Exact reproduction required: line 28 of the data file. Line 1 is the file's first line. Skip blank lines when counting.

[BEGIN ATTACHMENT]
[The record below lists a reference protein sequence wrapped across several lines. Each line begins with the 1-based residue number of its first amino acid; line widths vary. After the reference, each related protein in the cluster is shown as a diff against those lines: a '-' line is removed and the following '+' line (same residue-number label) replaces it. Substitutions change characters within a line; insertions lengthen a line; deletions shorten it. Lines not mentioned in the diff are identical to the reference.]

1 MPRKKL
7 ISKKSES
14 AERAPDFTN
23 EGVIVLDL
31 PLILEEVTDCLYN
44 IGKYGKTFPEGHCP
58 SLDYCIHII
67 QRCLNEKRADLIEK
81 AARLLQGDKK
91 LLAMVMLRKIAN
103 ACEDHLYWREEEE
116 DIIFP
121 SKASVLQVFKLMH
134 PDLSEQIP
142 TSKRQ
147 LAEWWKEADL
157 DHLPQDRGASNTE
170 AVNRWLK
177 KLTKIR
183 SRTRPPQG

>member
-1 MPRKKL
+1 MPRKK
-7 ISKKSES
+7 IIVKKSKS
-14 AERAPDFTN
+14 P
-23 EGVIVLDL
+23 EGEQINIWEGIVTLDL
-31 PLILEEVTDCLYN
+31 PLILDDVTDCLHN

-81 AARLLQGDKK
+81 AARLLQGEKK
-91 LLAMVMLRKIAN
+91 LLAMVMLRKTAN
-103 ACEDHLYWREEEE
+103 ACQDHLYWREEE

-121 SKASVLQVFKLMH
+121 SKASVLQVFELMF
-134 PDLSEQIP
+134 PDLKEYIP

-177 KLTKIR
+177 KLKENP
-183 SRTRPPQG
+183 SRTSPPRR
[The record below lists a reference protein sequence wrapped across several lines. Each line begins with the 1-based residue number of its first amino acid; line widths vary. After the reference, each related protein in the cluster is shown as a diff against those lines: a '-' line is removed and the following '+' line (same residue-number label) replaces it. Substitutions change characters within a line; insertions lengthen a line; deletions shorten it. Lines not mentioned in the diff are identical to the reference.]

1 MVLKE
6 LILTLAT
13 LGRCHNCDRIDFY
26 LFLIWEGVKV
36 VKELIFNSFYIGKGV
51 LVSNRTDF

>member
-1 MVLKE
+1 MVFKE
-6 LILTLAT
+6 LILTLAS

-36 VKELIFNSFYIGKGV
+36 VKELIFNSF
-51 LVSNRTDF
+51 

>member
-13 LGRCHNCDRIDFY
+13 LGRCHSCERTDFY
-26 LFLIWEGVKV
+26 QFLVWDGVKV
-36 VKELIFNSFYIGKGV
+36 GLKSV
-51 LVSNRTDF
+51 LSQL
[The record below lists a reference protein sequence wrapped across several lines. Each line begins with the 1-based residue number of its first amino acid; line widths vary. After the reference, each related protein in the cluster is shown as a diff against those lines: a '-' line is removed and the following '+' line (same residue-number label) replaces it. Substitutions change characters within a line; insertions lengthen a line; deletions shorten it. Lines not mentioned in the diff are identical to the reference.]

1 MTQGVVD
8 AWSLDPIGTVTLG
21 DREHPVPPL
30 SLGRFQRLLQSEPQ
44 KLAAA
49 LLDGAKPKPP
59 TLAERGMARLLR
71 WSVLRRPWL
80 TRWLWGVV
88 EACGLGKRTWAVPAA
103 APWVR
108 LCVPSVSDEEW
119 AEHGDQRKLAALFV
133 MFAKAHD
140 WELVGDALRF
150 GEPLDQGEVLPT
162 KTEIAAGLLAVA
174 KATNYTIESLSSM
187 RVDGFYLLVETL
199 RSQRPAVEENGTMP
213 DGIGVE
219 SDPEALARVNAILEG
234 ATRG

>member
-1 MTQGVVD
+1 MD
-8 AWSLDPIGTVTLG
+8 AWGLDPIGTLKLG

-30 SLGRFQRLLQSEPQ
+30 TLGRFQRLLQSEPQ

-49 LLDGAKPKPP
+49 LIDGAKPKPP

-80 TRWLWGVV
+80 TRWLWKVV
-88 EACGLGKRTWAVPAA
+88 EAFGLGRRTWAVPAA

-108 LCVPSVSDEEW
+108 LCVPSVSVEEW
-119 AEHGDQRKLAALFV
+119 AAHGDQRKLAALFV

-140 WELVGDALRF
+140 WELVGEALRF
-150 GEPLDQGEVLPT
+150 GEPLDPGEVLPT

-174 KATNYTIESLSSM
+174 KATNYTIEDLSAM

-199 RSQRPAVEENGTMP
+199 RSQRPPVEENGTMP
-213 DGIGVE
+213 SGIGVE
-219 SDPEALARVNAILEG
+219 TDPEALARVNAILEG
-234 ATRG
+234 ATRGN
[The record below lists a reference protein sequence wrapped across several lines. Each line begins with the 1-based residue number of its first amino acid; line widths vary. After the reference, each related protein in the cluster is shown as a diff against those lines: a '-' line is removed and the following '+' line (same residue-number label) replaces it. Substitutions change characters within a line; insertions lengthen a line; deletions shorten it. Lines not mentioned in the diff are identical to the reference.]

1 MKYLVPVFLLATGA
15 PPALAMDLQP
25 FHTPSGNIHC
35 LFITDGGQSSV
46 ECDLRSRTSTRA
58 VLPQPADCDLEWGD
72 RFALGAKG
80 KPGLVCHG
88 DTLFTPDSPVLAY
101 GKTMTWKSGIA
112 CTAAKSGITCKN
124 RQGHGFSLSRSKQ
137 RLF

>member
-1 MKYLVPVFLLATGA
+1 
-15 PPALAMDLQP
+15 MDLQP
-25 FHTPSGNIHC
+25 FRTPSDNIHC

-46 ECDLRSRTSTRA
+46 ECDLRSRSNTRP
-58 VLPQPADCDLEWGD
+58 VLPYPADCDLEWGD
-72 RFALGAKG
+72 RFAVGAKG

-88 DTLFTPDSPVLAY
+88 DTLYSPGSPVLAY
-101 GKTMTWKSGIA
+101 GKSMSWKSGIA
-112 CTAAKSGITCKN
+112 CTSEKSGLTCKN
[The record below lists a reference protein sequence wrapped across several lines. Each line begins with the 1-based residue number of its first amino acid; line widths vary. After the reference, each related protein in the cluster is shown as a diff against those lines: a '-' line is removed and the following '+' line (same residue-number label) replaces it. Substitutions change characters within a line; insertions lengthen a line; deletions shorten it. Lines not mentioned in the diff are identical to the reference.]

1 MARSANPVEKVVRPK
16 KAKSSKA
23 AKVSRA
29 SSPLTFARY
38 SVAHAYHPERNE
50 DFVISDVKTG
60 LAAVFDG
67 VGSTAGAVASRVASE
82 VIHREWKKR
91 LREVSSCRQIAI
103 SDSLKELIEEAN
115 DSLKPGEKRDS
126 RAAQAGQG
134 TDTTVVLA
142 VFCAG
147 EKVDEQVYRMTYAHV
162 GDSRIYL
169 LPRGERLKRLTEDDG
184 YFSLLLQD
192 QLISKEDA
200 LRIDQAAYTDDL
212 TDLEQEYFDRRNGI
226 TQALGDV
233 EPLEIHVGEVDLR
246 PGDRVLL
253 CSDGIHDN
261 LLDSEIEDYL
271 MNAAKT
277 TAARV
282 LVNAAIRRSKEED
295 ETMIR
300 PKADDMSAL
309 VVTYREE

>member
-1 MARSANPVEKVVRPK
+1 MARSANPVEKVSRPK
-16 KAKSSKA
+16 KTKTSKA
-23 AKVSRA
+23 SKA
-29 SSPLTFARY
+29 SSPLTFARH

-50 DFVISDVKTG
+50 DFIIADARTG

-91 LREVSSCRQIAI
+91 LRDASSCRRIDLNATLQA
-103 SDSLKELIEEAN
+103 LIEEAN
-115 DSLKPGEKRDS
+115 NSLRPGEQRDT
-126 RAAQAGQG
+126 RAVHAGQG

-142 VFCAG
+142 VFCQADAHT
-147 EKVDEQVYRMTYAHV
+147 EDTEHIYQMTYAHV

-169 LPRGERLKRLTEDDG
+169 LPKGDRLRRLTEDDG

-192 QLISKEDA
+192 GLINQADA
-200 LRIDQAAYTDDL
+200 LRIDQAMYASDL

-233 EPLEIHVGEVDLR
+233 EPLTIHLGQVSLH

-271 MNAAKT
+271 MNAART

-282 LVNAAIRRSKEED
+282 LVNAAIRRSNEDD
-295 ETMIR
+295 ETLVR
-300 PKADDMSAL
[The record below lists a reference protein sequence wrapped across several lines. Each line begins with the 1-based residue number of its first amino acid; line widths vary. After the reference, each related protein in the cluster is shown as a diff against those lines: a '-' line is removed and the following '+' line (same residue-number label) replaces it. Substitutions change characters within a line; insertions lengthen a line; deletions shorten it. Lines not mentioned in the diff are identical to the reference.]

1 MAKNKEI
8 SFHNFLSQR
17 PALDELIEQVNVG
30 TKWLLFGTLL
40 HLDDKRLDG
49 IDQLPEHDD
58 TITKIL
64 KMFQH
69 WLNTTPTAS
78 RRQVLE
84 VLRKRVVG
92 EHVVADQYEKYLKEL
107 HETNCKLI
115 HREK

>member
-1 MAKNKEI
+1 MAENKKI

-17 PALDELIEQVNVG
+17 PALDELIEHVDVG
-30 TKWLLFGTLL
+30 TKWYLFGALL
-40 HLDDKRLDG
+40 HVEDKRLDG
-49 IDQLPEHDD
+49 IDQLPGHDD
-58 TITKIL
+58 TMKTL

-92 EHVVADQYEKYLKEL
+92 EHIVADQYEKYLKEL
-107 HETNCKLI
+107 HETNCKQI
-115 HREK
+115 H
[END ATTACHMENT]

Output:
+14 P